Rep. Ralph Hall (R-TX), the ranking member of the House science committee, introduced a motion to recommit, a last-ditch effort to change a bill by sending it back to the committee with mandatory instructions.

In this case, Republicans included a provision that would bar the federal government from paying the salaries of employees who’ve been disciplined for viewing pornography at work.

To proceed with the bill and bring it to a final vote, Democrats would have had to vote against the motion to recommit, and against the porn ban.

But they didn’t have the stomach for it, and 121 Democrats jumped ship and voted with Republicans to kill the bill.

“We’re all opposed to federal employees watching pornography. That is not a question; but that’s not what this was about,” Rep. Bart Gordon (D-TN) said. “The Motion to Recommit was about gutting funding for our science agencies.”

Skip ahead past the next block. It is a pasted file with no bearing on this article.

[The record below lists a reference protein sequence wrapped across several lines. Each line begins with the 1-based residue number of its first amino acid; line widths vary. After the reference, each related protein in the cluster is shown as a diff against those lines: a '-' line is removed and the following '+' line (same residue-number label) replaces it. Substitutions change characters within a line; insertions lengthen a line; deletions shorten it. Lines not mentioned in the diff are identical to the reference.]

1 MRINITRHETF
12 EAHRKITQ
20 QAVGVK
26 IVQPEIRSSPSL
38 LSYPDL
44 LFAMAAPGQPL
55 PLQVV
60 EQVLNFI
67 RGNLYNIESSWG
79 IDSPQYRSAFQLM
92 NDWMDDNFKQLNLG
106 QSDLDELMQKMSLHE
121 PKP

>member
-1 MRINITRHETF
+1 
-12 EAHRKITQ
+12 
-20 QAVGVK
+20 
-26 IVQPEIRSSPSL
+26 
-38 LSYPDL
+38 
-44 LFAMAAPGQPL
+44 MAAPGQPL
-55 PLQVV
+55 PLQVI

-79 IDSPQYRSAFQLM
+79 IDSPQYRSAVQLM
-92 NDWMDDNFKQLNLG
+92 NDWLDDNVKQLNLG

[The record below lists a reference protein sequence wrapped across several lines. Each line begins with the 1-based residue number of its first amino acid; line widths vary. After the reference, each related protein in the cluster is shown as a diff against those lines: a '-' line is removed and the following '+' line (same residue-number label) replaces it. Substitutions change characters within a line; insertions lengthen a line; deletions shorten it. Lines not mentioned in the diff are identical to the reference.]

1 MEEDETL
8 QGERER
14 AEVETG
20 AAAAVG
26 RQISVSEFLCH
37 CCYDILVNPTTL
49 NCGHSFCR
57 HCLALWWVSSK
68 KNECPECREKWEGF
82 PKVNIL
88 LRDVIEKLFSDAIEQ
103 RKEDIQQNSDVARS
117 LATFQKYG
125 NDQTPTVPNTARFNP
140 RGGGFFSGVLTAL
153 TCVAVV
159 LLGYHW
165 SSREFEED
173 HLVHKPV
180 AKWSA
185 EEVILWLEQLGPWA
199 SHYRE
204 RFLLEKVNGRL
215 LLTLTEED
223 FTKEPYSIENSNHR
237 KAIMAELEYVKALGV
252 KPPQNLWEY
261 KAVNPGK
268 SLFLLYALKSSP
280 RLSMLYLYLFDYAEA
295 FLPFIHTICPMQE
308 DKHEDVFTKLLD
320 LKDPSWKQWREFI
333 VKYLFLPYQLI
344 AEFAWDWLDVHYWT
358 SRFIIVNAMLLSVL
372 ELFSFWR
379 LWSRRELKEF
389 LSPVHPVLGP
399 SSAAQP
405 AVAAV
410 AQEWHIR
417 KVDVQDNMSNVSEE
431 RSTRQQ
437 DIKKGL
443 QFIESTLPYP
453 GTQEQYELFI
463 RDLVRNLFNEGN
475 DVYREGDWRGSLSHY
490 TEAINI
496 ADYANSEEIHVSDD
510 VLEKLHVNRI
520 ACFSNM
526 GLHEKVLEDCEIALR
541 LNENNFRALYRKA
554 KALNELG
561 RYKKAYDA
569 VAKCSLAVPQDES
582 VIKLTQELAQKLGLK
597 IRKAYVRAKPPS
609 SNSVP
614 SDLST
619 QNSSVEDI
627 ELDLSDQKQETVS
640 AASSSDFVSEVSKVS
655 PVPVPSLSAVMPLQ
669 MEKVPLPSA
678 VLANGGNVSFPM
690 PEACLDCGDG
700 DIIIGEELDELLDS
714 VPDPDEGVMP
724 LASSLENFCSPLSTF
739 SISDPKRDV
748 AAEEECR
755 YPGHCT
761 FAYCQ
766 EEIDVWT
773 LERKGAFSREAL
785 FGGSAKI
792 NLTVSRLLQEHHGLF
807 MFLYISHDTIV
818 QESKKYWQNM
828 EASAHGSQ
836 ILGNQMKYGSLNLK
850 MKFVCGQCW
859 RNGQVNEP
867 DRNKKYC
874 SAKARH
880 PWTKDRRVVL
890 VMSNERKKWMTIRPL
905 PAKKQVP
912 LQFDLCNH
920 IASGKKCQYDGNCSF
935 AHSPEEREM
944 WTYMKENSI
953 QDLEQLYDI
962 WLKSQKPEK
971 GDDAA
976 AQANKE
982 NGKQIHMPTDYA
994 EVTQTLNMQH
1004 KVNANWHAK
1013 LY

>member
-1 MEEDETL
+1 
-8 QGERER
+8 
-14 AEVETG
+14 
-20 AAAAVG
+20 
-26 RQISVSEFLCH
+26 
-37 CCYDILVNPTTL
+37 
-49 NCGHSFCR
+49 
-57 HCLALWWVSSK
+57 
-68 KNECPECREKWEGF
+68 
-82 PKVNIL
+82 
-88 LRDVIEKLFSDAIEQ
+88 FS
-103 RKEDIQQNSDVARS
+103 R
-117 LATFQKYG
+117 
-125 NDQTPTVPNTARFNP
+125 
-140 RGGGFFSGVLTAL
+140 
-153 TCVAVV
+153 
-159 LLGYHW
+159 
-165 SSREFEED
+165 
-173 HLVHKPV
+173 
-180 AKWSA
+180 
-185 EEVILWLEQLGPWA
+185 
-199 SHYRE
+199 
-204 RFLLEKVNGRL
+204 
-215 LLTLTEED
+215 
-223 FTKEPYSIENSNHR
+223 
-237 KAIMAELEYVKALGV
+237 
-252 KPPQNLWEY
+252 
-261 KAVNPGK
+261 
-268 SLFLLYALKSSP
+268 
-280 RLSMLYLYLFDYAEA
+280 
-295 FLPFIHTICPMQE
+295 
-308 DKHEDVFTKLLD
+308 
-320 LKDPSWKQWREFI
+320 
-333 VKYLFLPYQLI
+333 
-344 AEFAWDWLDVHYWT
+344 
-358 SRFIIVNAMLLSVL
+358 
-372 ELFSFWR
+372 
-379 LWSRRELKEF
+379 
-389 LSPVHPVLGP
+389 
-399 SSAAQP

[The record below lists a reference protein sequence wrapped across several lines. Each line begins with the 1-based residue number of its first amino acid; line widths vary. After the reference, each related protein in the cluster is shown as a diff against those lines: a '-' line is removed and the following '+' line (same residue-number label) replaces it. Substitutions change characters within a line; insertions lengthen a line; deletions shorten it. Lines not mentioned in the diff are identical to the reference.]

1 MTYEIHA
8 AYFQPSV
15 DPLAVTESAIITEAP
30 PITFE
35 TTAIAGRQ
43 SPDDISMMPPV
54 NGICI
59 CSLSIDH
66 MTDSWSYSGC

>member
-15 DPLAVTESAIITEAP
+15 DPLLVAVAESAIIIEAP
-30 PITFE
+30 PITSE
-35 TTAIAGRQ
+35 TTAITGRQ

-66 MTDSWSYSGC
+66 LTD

Tea Party Doesn’t Want You to Vote for Your Senators – The tea party is calling to repeal the 17th Amendment — taking the selection of U.S. Senators out of the hands of voters and putting it in the hands of state governments. Supporters of the plan say that ending the public vote for Senators would give the states more power to protect their own interests in Washington (and of course, give all of us “more liberty” in the process.) As their process of “vetting” candidates, some tea party groups have required candidates to weigh in on the idea of repeal in questionnaires.